winter campervan

Are you planning a winter campervan trip?

As the temperature drops and the days become shorter, some of you will be thinking about storing your camper van safely over the winter months. While the more daring will be planning a winter campervan trip either in the UK or Europe. If you’re thinking about setting off in the campervan over winter, read our guide on winter camping.

Why would anyone want to go camping in winter?

Some people may think it’s crazy to want to go camping over winter, it’s cold and dark, usually rainy and often snowy. When you could curl up by the fire in the comfort of your own home or a warm hotel, why do people want to be out braving the elements?

The changing seasons in the UK have their own individual beauty. Winter offers snow or frost touched views that are calming and serene. The bare trees give way to landscapes that might not have been visible when the trees were in full bloom.

Top tips for winter camping

  1. Get there early.  There are fewer daylight hours in winter, so to make the most of your trip, arrive early so you can get set up and head out for your day’s activity. Remember to check campervan site opening times as many close over winter.
  2. Be prepared for snow and ice. Pack a shovel & items that can be used for grip pads, like carpet or wood if your campervan gets stuck.
  3. Make sure your vehicle is fit for purpose. Fresh and waste water can freeze in really cold weather, make sure you have antifreeze with you on your trip as well as warm high vis clothing so you’re prepared for any eventuality.
  4. Keep your campervan well ventilated. Your campervan is subject to condensation and mildew during the colder months. You could try moving upholstery away from the walls of your campervan to help prevent mildew.
  5. Bring items to provide extra warmth. To make sure you’re comfortable inside your campervan, bring extra blankets, hot water bottles, jumpers, hats scarves and gloves and even a rug for the floor.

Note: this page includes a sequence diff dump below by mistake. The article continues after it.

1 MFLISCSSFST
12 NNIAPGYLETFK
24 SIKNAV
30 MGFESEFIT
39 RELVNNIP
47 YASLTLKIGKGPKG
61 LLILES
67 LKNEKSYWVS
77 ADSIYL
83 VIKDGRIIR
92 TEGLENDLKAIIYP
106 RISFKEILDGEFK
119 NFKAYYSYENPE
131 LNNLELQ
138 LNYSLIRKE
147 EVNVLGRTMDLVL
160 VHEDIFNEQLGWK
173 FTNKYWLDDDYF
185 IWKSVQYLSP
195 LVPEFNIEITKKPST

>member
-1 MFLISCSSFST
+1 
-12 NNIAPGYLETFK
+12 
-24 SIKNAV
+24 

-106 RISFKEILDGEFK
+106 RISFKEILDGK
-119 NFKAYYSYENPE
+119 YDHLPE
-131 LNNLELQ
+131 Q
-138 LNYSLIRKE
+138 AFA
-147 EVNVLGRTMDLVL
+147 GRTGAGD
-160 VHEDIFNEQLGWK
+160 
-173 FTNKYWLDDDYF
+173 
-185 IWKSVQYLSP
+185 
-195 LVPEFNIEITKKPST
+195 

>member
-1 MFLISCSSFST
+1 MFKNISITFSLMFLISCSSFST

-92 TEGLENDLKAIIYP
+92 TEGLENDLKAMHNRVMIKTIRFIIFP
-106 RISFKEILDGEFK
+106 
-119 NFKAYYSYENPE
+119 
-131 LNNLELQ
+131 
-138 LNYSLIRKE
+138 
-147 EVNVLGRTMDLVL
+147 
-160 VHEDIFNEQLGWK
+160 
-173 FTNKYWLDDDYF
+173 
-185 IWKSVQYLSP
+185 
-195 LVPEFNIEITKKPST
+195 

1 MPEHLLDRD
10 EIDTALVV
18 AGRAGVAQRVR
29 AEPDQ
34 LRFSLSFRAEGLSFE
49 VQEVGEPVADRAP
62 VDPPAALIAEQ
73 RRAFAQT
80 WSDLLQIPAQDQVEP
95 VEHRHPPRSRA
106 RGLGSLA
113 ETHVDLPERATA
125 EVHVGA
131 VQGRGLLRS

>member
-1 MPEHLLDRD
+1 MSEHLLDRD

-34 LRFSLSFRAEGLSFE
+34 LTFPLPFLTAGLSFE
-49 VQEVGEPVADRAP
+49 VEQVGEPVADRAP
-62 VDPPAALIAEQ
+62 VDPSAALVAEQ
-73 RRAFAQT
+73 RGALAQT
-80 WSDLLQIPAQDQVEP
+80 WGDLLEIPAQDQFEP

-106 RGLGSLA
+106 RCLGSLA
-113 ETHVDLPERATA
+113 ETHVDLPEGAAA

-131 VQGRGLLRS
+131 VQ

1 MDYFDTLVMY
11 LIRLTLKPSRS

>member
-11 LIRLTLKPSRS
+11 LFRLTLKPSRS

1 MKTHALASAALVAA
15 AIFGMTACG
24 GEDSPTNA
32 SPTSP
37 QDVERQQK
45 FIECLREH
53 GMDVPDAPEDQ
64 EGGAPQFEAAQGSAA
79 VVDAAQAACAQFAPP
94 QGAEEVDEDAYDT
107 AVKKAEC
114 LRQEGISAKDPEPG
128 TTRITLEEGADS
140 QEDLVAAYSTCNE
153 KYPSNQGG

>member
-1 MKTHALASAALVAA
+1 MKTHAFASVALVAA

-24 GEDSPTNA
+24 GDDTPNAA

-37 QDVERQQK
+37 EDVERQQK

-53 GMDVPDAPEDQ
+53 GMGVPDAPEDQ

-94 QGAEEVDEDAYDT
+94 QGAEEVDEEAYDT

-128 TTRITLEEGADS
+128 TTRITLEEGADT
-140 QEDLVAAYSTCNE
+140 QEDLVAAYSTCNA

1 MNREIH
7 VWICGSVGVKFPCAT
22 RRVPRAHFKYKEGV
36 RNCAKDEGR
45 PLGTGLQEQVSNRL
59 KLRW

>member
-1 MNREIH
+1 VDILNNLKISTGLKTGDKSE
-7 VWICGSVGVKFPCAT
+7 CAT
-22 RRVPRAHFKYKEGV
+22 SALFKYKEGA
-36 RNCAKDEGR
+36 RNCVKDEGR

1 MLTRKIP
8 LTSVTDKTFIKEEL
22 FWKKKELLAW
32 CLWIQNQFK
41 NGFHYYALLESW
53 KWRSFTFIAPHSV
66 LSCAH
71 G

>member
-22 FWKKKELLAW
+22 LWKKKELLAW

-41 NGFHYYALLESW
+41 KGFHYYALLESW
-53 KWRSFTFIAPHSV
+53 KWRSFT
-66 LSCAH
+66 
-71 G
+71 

6. Head south! Southern England is beautiful all year round and the further south you go, the warmer it is likely to be. Or you could head out of the country altogether and travel to Europe for some winter sun!

Taking your campervan to Europe

If you’re looking to escape winter for a week or two or even the whole season, we look at what to prepare when taking your campervan out of the country. 

campervan in Europe

    1. Do your research. Depending on what you want to get out of the trip there are plenty of destinations to explore and the internet has made life really easy when researching places to go. Find out about the weather, local events and campervan sites in the places you want to visit.
    2. Avoid overnight stops on French Auto Route aires. The French roadside rest areas are great, and a wonderful place to stop during the day to break up your journey. However, there have been reports of problems from many campers who have stopped at these aires overnight. The main issue is theft, particularly on the A7 and A9.
    3. Invest in GPS and road map. This point seems like a no-brainer, but it’s important to ensure the GPS system you choose has maps for all the countries you intend to visit. Avoid relying on your phone as a map or GPS. Having a detailed road map as well as a GPS system is strongly advised.
    4. Know your vehicle’s dimensions. Measure the height and length of your vehicle and keep this information handy. It is likely that you will be presented with a narrow gap or low bridge.  Save embarrassment by knowing that you will fit through.
    5. Check your insurance and passports. Make sure your passport is up to date and with at least 6 months expiry date. If you want to take your 4 legged friend, you will need to look into getting a pet passport! Make sure your insurance will cover the vehicle abroad and all passengers you intend to travel with. Phone your insurance company to ask if you’re not sure.
    6. Know the law. The road laws in each country vary, so do your research beforehand to make sure you know what to expect. For example, in France, you’re expected to carry a fluorescent jacket for the driver which needs to be put on if you get pulled over. In France, Germany and Spain you will be expected to carry a red warning triangle and if you break down the triangle needs to be placed 30 meters away from the vehicle. In Greece, you’re expected to carry a first aid kit, which is good practice when travelling in your campervan anyway, along with spare bulbs, engine oil and screen wash.
    7. Make the most of it! Finally, make the most of your trip and enjoy yourself. Travelling in a campervan is a fantastic way to see the world. Just make sure to take a camera with you!

 

Thanks for reading our winter campervan travel tips.

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